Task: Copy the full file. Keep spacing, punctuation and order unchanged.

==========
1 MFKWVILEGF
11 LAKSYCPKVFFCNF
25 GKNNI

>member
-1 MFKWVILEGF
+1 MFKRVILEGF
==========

1 MFKWVILEGF
11 LAKSYCPKVFFCNF
25 GKNNI

>member
-1 MFKWVILEGF
+1 MFKRVILEGF